I bought a map, a Harvey one obviously, and set off into clearer skies. The ducks quacked furiously around my feet and only the last of my precious oatcakes would placate them. It was the oatcakes or my feet, a reasonably easy choice to make. The hat from the gift shop was a dilemma, I liked it, I had been assured it was unisex despite my suspicions otherwise. I’d never had a real tammy before, so what the hell.
It’s a lovely start to the walk up Morrone through the Birkwoods, the juniper and birch mix is beautiful, it has an ambience about it that feels fresh and timeless all together. I descended further to the west later on which took me through an unfenced part of the woodland and I could have happily sat in there for the rest of the day. If I’d brought my stove.

The track is easy once you’re away from the junctions lower down, it’s a rocky highway to the rounded top where the trig pillar is somewhat dwarfed by a huge bloody radio mast. There’s another weird thing you pass before that though, five cairns in a horizontal line like crumbled stone soldiers standing guard. It could be that the janitor’s been sweeping up and has gone to get a shovel I suppose.
Back to the mast and it’s associated buildings, these hills often have scars you don’t get to the west though, bulldozed tracks are a favourite including here on Morrone, it’s a bloody shame. Especially if you want an O2 signal in Glen Callater.

I liked my freeform descent, steep heather is a scream and falling is both hilarious and painless. I was sad to be out of the Birkwoods and close to the car park. I met an elderly lady walking her dog just as I got there and talked for a while. She’d been here all her life and bemoaned the man made changes to the hills while also telling me of the 20 minute Morrone race time from the summer games. It’s not a big hill, but 20 minutes up and down the track is mental.

The ducks were waiting for me, but I wasn’t scared of them any more. I even taunted them with my pale body as I pulled on a t-shirt for the drive home, that showed them.
I fired straight down to Perth and then across country from Stirling. It was incident free and quick, I drove through some rain and when I got home it was clear and moonlit once again.
The girls were pleased to see me, well, before they spotted I was wearing the tammy anyway.

9 thoughts on “The French Connection”

  1. How do you get such great night shots? I was up Stob Ban at night last week and all my photies were mince,long exposure did pretty average.

    Braemar, i hear the Hungry Highlander is closing/closed. Wont be the same without a post walk chippy :-(

  2. Steamed pie is definitely worth a go, thanks for that PTC*, always up for some food ideas!

    Another Hubba report on the way?

  3. My night shots are not much beyond setting the “Night Scenery” or “Starry Skies” modes and pointing the camera at stuff. It seems to come out well enough so I’m quite happy.
    Funny, Stob Ban was the first hill I tried that stuff out, never been the same on here since :o)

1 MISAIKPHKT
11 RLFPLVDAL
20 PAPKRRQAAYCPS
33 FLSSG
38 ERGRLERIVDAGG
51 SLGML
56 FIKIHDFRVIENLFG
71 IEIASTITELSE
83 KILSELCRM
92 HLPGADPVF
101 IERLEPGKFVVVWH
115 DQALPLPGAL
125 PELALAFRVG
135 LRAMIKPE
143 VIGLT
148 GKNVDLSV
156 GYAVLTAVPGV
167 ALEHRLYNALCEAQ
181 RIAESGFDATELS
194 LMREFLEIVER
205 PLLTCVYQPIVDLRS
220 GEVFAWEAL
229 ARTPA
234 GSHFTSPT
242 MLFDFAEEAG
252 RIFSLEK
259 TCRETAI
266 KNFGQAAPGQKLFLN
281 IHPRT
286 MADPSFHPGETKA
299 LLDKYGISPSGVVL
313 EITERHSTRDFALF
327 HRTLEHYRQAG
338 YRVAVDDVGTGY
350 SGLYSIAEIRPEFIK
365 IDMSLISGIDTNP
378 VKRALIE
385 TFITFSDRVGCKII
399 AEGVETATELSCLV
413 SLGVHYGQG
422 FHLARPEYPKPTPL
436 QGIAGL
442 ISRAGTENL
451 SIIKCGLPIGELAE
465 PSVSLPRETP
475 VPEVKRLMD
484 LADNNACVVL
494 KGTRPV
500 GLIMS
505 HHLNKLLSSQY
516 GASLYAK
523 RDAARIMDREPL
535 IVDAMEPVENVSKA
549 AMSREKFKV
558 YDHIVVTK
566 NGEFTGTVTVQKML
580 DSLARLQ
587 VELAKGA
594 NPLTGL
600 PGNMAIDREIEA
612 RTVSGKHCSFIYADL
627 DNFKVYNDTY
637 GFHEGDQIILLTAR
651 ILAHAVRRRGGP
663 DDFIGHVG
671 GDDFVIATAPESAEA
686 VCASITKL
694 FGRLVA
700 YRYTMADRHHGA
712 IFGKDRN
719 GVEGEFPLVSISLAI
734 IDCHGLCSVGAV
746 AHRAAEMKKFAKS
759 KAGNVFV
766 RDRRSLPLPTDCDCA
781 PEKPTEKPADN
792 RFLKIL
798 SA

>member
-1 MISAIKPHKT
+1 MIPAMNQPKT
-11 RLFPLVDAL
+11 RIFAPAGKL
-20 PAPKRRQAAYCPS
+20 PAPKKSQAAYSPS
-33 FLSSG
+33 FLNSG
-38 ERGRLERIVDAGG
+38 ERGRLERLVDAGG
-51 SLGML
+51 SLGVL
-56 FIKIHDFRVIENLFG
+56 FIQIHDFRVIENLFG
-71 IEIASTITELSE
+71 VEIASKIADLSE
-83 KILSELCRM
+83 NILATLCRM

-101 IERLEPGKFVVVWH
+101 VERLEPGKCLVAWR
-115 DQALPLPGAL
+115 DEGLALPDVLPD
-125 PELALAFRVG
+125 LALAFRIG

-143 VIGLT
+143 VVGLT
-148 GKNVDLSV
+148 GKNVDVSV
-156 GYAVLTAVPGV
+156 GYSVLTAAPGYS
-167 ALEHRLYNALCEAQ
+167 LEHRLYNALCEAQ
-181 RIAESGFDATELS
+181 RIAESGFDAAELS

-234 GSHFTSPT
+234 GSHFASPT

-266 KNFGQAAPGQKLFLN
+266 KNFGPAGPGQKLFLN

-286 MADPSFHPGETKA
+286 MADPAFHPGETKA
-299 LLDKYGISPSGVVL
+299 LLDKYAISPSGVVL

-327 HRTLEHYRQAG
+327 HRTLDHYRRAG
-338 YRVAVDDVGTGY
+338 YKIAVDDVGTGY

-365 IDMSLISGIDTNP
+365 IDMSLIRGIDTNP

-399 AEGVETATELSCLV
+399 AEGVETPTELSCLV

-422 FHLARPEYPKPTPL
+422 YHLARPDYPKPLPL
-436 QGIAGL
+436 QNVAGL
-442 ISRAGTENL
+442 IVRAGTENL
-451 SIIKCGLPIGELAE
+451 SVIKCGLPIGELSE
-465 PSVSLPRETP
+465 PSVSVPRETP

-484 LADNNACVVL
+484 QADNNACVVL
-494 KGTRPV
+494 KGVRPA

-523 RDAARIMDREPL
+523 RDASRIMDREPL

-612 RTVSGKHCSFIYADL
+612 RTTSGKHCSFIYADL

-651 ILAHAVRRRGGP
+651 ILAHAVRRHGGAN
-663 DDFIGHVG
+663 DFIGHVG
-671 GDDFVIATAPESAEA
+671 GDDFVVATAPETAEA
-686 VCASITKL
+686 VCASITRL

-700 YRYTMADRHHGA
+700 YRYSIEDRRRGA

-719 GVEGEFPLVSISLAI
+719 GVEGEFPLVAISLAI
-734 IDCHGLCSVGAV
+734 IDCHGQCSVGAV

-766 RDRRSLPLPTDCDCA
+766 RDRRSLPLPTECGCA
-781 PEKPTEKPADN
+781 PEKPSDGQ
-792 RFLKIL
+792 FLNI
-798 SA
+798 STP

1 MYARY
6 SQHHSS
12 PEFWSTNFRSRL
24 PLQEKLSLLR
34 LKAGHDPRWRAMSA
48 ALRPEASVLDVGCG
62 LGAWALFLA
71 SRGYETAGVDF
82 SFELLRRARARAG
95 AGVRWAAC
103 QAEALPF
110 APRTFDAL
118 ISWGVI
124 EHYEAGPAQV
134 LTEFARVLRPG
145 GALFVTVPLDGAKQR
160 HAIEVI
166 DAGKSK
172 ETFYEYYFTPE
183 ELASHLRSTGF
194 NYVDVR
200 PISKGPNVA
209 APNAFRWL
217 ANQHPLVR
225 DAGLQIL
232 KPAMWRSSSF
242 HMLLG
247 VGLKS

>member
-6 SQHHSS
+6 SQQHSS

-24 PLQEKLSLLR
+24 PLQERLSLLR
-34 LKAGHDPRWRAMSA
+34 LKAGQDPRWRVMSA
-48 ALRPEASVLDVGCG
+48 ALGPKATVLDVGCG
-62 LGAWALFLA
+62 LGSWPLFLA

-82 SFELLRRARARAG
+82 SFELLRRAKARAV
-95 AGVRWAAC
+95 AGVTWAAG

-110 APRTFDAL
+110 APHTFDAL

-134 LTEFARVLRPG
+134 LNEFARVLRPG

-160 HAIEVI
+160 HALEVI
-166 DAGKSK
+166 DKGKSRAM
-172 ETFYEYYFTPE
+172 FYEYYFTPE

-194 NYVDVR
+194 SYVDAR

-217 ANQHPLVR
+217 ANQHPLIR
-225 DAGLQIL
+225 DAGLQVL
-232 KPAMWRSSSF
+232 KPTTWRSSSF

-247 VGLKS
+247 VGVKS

Aye, the chippy’s shut, Braemar is like a ghost town. It’s worrying.

    Pies at camp are the way forward, real food is going to be a feature of trips this winter.

    I’m going to do a bunch of gear stuff from the last couple of weeks, lots of new stuff, Jetboil frying pan, Haglofs Goga bag etc as well as more fun in the Hubba!

  4. Great report, as ever. Delighted to see you back out in the hills.

    That’s a real shame about Braemar – it’s a slippery slope for a town to be on. Aviemore seems to have managed to pull itself back up from where it was 10 – 15 years ago, but I’m not convinced Braemar would be in a position to do the same – in that it probably lacks the year-round outdoor pursuits infrastructure within the surrounding area (Jings, that last bit does sound like something from a HIE policy document – sorry!).

    I was in Ardgay a couple of months back and was struck at how far it had slid. I always make a point of trying to spend some money in local communities, but as wildcamping hillwalkers we’re probaby not the core target market these places need to attract. Keeping large, crumbling victorian hotels on the go must be pretty tough.

  5. Nice to be out! It’ll be into December before I’m back out regularly, I’ve got some catching up to do.

    Braemar is a difficult one, it’s in a great location with very few services for visitors to spend time and money on, it doesn’t even have a proper bus service.
    It needs investment, publicity and folk to stop in it before they leave their cars at Linn of Dee and drive through it again without stopping on the way home.

    I suppose it all depends on where you are, I’ve been to Ullapool a few times in the last years and it’s a lively place these days despite being away in a corner.

  6. Ullapool is one of my favourite wee towns. I guess the difference is that somewhere like Ullapool has its own hinterland – its the main town for a large surrounding area. That gives it a vibrancy and degree of economic stability, insulated a wee bit from ups and downs of the tourist industry.

    If you live in the Braemar area where are you going to go for your shopping? Might as well nip to Banchory… or even Aberdeen.

  7. Aye, Braemar’s an island on dry land.

    I was wistfully thinking about my last trip through Ullapool, sitting in the cafe before the long drive home after a fine night on Cul Mor.
    All my memories feature food.

  8. Ullapool is a ferry port, its got a Tesco and its the biggest settlement between Dingwall and …um…probably Rejkavic

    Since the A90 was improved- Braemar is the end of the road (unless you are going to Pitlochry the scenic/slow way). It is also probably losing out to Ballater, which is itself on the up after seeming a bit ‘tired’ a few years ago, and Tesco-tastic Banchory.

    Braemar does have 5 buses a day though, a great gear shop and …er… a stony bridge (so all it needs is a promotional ‘vido’)